Primary biliary cirrhosis is a chronic disease that causes the bile ducts in the liver to become inflamed and damaged and, ultimately, disappear. Bile is a liquid produced in the liver that travels through the bile ducts to the gallbladder and then the small intestine, where it helps digest fats and fat-soluble vitamins A, D, E, and K. When the bile ducts become damaged from chronic inflammation, bile builds up in the liver, injuring liver tissue.
The genome of complex organisms is stashed away inside each cell's nucleus, a little like a sovereign shielded from the threatening world outside.
Researchers have discovered a novel molecular path that predisposes patients to develop primary biliary cirrhosis, a disease that mainly affects women and slowly destroys their livers. Primary biliary cirrhosis has no known cause.
Needle liver biopsy has been used as the "gold standard" for the assessment of liver fibrosis and disease stage of PBC.
Scientists of the Center for Applied Medical Research (CIMA) of the University of Navarra have discovered the molecular mechanism responsible for the effectiveness of an existing treatment for primary biliary cirrhosis, which combines two substances in order to produce an effect that does not result from either substance separately.
Liver biopsy is a widely used tool in the investigation of liver diseases. It is invasive and has a mortality risk ranging between 0.01% and 0.17%. A liver biopsy should therefore only be performed in patients who would potentially benefit from it.
Patients who undergo liver transplantation at age 60 or above have 1-year and 5-year survival rates similar to those of younger patients and they experience fewer episodes of rejection.
Armed with this new information, physicians could screen and assess first-degree relatives of PBC patients with a simple blood test, enabling them to diagnose and treat more patients before the disease causes irreversible liver damage. These findings were published in this month's issue of Hepatology.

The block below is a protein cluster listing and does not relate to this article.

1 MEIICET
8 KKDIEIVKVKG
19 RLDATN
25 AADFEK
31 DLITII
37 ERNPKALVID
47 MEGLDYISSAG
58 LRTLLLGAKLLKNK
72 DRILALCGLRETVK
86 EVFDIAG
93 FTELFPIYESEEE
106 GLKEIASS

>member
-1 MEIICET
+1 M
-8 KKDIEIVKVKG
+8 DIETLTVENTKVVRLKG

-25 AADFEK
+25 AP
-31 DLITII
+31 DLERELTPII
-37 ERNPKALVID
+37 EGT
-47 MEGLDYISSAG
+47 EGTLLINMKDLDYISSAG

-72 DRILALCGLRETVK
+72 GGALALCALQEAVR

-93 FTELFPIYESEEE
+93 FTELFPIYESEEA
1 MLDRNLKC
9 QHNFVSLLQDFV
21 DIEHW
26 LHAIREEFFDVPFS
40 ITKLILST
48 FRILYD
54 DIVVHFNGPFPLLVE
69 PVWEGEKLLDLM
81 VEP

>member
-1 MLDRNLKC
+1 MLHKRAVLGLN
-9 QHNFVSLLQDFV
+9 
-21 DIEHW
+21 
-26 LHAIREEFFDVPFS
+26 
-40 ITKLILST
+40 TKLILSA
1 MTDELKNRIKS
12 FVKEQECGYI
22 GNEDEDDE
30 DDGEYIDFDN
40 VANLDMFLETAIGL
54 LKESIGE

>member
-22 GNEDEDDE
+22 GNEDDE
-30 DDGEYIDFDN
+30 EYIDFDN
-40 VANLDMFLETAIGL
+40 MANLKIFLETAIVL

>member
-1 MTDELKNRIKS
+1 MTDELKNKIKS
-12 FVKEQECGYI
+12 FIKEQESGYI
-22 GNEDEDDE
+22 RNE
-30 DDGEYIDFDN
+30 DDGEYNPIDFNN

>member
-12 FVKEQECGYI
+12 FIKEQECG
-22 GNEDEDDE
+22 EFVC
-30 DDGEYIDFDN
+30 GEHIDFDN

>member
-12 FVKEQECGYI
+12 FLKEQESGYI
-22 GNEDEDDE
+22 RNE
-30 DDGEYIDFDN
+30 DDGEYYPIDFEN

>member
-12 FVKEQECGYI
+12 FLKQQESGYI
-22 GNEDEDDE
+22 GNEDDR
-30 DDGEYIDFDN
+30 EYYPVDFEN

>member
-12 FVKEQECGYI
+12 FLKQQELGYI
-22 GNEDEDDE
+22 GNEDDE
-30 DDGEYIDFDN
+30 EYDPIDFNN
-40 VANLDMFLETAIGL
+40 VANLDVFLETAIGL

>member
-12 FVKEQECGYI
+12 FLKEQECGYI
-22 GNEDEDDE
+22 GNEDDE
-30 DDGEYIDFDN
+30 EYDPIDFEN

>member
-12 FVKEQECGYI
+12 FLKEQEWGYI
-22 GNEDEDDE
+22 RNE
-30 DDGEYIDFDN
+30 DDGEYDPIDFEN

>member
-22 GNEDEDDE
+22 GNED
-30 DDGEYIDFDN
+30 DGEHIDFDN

Published in the March 2006 issue of Hepatology, researchers found significant clusters of the disease near Superfund toxic waste sites (SFS) and that the majority of patients in New York City who need liver transplants because of PBC, reside near SFS.
Liver disease is often associated with "sickness behaviors," such as malaise, listlessness, anorexia, difficulty concentrating, and fatigue. In cholestatic liver diseases (where bile production is impaired) such as primary biliary cirrhosis, fatigue occurs in up to 86 percent of patients.
A case-control study of more than 2000 people has identified a number of factors that may induce primary biliary cirrhosis (PBC) in genetically susceptible individuals. These include a history of urinary tract infections, hormone replacement therapy, tobacco use, and nail polish use.
In five randomized controlled trials involving 457 people, the authors report that for patients treated with methotrexate, as a single therapy or in combination with other drug treatment, pooled data showed a tendency toward an increased risk of death or liver transplantation. The brand names for methotrexate are Rheumatrex and Trexall.